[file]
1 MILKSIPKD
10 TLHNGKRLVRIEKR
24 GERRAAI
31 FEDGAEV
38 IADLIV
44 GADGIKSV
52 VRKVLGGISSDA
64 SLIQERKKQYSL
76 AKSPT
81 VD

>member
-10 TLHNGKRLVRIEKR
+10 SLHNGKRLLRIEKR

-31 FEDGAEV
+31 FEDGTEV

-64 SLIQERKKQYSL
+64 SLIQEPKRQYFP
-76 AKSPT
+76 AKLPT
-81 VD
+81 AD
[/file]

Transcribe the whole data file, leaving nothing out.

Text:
1 MILKSIPKD
10 TLHNGKRLVRIEKR
24 GERRAAI
31 FEDGAEV
38 IADLIV
44 GADGIKSV
52 VRKVLGGISSDA
64 SLIQERKKQYSL
76 AKSPT
81 VD

>member
-10 TLHNGKRLVRIEKR
+10 SLHNGKRLLRIEKR

-31 FEDGAEV
+31 FEDGTEV

-64 SLIQERKKQYSL
+64 SLIQEPKRQYFP
-76 AKSPT
+76 AKLPT
-81 VD
+81 AD